Last week I was vigorously working to meet a deadline for a grant application (as many of us living in the nonprofit world spend a lot of our time doing), and I was completely baffled by some of the economic statistics I looked up for my community, the Cheyenne River Sioux Indian Reservation.
At a hefty 560 pages, Walter Echo-Hawk’s noteworthy book In The Courts Of The Conqueror: The 10 Worst Indian Law Cases Ever Decided (Fulcrum, 2010) examines U.S. federal Indian law within the scope of ten U.S. Supreme Court rulings.
The Indian nickname and mascot debate continues. The most prevalent argument in favor of them is that they “honor” Indians. The real question is, “Where is the ‘honor’ in being a mascot?”
It always was, and always is, about the land.
As dictators topple across North Africa into the Middle East, and new uprisings coalesce on almost a daily basis, one of the most striking aspects of this new revolutionary wave is the ability of its participants to communicate not only with their compatriots or comrades but across borders with n
In the short-term budget agreement reached last week by Congress and the White House, $75 million in housing aid for 10,000 homeless veterans was cut. At a time when we're pushing American soldiers to the limit of endurance, we just pushed 10,000 of them out of safe homes.
Finally the economy seems to be creating jobs again. Last week a federal jobs survey showed an increase in 222,000 private sector jobs, a full year of growth that added 1.5 million jobs at companies and small businesses.
The aggregate of ideas commonly called “federal Indian law” involves matters of epistemology—or what Ernst Von Glasersfeld has termed, “how we acquire knowledge of reality, and how reliable and ‘true’ that knowledge might be.” In an essay entitled “An Introduction to Radical Constructivism,” Von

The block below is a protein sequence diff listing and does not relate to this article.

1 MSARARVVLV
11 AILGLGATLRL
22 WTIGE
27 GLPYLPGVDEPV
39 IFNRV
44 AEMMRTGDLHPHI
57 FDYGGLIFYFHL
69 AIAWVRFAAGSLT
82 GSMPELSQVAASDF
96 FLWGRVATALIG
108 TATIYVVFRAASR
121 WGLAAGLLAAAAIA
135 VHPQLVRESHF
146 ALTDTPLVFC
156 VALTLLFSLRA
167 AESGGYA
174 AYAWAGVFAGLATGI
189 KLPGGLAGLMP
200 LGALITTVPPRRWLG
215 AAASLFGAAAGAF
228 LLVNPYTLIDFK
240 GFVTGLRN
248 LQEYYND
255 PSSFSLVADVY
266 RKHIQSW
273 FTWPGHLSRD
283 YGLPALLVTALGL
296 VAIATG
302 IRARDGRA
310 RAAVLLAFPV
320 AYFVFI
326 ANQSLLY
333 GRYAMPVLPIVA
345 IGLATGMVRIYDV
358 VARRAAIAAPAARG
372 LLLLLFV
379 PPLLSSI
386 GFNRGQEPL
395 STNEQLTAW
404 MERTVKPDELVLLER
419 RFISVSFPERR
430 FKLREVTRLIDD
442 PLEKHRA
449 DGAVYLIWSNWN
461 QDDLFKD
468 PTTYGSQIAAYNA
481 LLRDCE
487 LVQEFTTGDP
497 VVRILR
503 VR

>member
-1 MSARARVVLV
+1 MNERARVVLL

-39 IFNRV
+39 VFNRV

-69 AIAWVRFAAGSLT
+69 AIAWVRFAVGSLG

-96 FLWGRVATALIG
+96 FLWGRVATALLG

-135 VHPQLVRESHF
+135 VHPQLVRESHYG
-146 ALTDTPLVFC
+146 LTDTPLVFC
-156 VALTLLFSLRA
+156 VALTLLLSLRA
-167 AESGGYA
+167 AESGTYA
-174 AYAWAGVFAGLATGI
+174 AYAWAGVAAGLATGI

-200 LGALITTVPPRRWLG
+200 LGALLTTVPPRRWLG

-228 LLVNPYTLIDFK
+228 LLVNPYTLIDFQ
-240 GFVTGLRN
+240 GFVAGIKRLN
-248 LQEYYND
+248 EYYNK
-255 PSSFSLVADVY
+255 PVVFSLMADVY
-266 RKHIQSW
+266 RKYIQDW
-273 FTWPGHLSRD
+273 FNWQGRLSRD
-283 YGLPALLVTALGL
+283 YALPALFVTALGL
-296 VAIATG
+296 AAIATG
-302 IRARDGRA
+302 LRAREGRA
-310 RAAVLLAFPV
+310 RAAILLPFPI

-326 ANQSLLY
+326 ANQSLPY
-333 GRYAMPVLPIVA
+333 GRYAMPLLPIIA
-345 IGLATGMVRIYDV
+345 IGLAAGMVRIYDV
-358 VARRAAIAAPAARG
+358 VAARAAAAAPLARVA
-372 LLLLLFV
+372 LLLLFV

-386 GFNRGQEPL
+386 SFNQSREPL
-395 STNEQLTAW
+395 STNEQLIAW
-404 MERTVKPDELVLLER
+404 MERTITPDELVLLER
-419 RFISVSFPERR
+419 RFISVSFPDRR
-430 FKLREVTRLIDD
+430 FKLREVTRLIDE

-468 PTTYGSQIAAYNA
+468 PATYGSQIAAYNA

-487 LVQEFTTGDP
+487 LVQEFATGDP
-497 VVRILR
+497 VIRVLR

More than 1,500 salmon were seen spawning in Coho Creek on the Tulalip Tribes’ reservation in Washington state last fall. Pretty good considering 10 years ago, the creek was nothing but a drainage ditch in the Quilceda Creek watershed.
The Sealaska land legislation is an amendment to a forty year old act of Congress, but a lengthy public outreach process involving more than 225 meetings with local Southeast Alaska communities, stakeholders and organizations has set the stage for this legislation in 2011.
This week represents, perhaps, the most important week of lobbying for tribal nations since the end of the termination era.
Two months ago, I published a series on the federal Indian consultation right, suggesting that the battle line in the ongoing tribal war against federalism should first be drawn in tribal council chambers—through federal-tribal consultation.
Professor Steven L. Winter based the title to his book A Clearing in the Forest on a story told by William James about his experiences in the forest in the mountains of South Carolina.
When Jefferson Keel, newly elected president of the National Congress of American Indians (NCAI) delivered the 9th Annual State of Indian Nations Address on January 27, 2011, he opened his remarks with the notion o